22. 4 out of 5

    Matt Tandy

    The origins of literatures most famous serial killer ultimately turns out to be a dud. Poorly written, completely uninteresting, lacking severely in character development, Hannibal Rising seems to want to be fan service rather than a seriously written novel. Sometimes it’s better not to know the background of a villain, allowing the insanity to simply be part of the character itself, no explanation necessary. In this case, it’s difficult to feel any empathy for Hannibal as we know what he’s to b The origins of literatures most famous serial killer ultimately turns out to be a dud. Poorly written, completely uninteresting, lacking severely in character development, Hannibal Rising seems to want to be fan service rather than a seriously written novel. Sometimes it’s better not to know the background of a villain, allowing the insanity to simply be part of the character itself, no explanation necessary. In this case, it’s difficult to feel any empathy for Hannibal as we know what he’s to become. His motivations for the initial kills makes sense in a twisted way, yet there’s no real insight as to how he continues beyond the revenge narrative. By the end of the book, there’s no clear picture as to how we meet the good doctor in Red Dragon. Un satisfying to say the least, Hannibal Rising fails to live up to the lofty expectations set by Harris’ earlier books. In a rare instance, the film is far surperior to the book, fleshing out each character much more convincingly.

  23. 4 out of 5

    Love of Hopeless Causes

    I don't know why you'd go through all that effort to write an excellent origin story for Cobra Commander and then Find and Replace the name to Hannibal Lecter. Too many details that never pay off. Interesting structural use of withholding. Harris is a gifted writer, but this didn't work for me. On the one hand, the choice of details makes it feel like it was written for the author and not the audience. On the other, it feels like a tired revenge plot stolen from a Hollywood sock drawer, "Hello, I don't know why you'd go through all that effort to write an excellent origin story for Cobra Commander and then Find and Replace the name to Hannibal Lecter. Too many details that never pay off. Interesting structural use of withholding. Harris is a gifted writer, but this didn't work for me. On the one hand, the choice of details makes it feel like it was written for the author and not the audience. On the other, it feels like a tired revenge plot stolen from a Hollywood sock drawer, "Hello, I'm the Sympathetic Bad Guy Sock Puppet. Don't blink or you'll miss my Save the Kitten moment!" Stephen King says they quit talking to you after awhile. That's gotta suck. Take 2: audiobook not recommended, voice is Country fried when it should be European. I thought I may have been mistaken, but this book still rubs me the wrong way.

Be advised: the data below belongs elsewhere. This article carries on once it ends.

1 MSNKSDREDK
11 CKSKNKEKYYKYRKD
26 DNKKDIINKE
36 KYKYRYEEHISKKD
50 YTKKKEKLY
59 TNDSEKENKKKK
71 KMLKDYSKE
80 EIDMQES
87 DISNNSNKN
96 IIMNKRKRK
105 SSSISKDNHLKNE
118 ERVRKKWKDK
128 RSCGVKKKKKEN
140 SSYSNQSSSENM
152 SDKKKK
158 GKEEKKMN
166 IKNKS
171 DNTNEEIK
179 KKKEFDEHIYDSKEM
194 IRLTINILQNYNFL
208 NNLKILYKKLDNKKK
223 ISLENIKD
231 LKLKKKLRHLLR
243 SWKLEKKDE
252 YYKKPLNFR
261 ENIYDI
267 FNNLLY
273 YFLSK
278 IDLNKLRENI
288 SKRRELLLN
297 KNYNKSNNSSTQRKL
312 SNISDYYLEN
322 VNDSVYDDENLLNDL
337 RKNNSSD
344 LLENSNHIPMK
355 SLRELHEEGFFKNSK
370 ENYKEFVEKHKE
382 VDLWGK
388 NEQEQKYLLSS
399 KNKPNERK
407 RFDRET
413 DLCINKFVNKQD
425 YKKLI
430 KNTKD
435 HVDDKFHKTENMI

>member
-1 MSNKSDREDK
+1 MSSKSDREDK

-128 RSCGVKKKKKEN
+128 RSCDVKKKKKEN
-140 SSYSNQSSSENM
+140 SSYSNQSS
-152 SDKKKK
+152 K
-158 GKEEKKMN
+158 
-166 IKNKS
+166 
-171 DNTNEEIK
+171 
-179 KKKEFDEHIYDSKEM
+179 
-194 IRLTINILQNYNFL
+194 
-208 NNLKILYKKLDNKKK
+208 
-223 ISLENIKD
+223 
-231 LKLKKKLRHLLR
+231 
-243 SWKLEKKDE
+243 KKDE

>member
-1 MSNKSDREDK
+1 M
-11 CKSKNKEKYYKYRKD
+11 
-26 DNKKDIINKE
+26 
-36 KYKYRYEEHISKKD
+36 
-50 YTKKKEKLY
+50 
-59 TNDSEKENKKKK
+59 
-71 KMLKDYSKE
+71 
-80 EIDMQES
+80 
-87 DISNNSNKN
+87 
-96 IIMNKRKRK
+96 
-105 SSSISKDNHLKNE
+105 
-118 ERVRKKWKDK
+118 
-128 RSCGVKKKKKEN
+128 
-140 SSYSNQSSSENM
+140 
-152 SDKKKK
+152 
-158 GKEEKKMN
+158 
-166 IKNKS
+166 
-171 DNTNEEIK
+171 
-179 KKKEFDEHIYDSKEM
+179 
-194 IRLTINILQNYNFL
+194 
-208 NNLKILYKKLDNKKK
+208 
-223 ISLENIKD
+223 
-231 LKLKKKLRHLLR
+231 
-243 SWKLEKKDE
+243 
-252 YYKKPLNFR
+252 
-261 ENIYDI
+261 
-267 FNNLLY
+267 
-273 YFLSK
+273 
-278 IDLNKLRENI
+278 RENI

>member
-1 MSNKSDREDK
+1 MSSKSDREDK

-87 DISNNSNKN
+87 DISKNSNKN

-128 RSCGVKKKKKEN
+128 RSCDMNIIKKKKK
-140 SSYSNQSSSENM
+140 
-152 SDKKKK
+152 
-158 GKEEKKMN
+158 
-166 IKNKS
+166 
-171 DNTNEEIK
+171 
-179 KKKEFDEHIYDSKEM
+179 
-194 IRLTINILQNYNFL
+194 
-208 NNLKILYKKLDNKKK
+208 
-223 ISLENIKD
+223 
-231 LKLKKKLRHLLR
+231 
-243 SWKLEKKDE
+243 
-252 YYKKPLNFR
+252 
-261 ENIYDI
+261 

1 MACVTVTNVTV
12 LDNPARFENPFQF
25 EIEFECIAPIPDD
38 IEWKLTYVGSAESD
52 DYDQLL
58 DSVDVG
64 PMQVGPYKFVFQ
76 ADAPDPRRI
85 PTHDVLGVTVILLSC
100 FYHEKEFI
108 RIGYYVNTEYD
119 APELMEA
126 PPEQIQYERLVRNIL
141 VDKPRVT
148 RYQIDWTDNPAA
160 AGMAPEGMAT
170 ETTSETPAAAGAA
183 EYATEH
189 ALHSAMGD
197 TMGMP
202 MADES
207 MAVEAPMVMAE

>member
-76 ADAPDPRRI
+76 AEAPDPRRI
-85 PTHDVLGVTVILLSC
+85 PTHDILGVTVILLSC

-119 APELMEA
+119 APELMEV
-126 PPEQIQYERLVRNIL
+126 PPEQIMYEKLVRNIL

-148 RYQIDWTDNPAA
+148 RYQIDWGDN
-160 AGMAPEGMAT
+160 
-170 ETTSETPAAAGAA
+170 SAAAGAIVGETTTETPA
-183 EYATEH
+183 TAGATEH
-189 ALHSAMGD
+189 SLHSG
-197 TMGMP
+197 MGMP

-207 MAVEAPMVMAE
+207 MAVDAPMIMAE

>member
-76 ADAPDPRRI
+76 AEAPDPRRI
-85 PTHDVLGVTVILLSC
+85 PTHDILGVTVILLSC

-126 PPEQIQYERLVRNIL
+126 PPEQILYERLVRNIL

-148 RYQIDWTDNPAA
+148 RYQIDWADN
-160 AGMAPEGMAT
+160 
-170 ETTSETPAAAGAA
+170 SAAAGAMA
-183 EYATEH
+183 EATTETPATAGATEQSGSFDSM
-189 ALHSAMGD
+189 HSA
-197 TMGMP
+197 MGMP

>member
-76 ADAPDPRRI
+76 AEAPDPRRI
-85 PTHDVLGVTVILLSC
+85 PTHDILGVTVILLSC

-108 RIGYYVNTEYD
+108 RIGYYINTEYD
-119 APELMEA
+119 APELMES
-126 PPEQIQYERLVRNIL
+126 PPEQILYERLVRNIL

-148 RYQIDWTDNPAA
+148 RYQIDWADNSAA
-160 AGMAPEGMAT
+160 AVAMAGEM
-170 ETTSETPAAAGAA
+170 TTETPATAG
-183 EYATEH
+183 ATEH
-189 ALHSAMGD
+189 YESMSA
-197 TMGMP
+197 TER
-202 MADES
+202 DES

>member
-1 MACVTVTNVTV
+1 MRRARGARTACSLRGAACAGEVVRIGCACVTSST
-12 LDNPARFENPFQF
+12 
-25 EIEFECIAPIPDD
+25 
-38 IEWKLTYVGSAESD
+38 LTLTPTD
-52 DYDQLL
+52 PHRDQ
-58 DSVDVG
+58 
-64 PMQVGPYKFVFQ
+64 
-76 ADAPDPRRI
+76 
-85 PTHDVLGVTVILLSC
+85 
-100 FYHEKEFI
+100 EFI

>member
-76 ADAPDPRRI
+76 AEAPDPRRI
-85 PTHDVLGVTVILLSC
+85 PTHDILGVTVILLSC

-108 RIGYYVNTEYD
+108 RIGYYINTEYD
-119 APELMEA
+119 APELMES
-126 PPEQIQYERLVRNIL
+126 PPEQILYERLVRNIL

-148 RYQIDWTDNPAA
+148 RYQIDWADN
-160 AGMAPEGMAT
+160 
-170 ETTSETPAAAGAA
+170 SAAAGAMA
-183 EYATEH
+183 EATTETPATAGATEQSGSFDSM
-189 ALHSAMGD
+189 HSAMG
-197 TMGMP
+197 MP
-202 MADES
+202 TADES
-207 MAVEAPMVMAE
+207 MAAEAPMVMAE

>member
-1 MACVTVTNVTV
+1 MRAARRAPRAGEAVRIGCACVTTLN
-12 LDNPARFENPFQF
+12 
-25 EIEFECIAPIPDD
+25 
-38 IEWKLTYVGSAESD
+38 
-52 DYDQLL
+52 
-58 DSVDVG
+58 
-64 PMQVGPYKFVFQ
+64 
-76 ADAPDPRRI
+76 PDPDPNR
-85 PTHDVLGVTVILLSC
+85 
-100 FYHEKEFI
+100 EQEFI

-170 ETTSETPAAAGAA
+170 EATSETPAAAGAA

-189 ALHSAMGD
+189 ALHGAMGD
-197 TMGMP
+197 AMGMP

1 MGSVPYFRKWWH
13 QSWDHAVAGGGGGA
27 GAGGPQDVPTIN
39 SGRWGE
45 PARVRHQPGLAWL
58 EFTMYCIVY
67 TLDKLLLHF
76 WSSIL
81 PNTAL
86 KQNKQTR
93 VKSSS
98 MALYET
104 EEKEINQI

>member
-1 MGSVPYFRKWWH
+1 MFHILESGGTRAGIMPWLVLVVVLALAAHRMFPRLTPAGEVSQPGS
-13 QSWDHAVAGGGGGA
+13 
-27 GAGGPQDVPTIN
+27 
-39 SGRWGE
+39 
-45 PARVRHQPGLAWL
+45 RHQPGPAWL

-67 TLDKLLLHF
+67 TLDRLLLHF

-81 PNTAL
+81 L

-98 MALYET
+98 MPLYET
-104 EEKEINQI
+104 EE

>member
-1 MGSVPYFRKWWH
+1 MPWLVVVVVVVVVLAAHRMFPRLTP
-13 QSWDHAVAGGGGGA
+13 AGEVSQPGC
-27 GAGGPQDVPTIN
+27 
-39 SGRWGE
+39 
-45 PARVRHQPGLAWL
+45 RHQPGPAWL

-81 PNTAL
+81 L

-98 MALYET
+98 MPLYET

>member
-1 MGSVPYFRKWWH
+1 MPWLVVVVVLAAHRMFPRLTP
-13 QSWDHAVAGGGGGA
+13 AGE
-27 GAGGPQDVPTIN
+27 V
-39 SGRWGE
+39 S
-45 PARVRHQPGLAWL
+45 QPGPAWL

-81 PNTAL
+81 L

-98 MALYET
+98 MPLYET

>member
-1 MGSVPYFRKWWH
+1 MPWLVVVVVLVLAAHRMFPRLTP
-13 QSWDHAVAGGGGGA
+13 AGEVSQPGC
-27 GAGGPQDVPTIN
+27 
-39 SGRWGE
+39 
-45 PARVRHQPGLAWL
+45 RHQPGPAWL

24. 5 out of 5

    Stephen

    1.0 to 1.5 stars. Okay, after not liking Hannibal, it was an example of pure, unadulterated optimism that I picked up thus book hoping to return to the magic of the first two books of this series. I was wrong, the book was horrible and I learned my lesson. 1.0 to 1.5 stars. Okay, after not liking Hannibal, it was an example of pure, unadulterated optimism that I picked up thus book hoping to return to the magic of the first two books of this series. I was wrong, the book was horrible and I learned my lesson.

  25. 5 out of 5

    Ksenia Anske

    The grim and poetic closure to the Hannibal books. A portrait of a child coming to grips with grief, becoming a man you wouldn't want to interest with your scent lest you want to end up in his stomach, albeit elegantly garnished. Hold on to your cheeks, the tastiest morsels of every creature. The grim and poetic closure to the Hannibal books. A portrait of a child coming to grips with grief, becoming a man you wouldn't want to interest with your scent lest you want to end up in his stomach, albeit elegantly garnished. Hold on to your cheeks, the tastiest morsels of every creature.

  26. 5 out of 5

    Miglė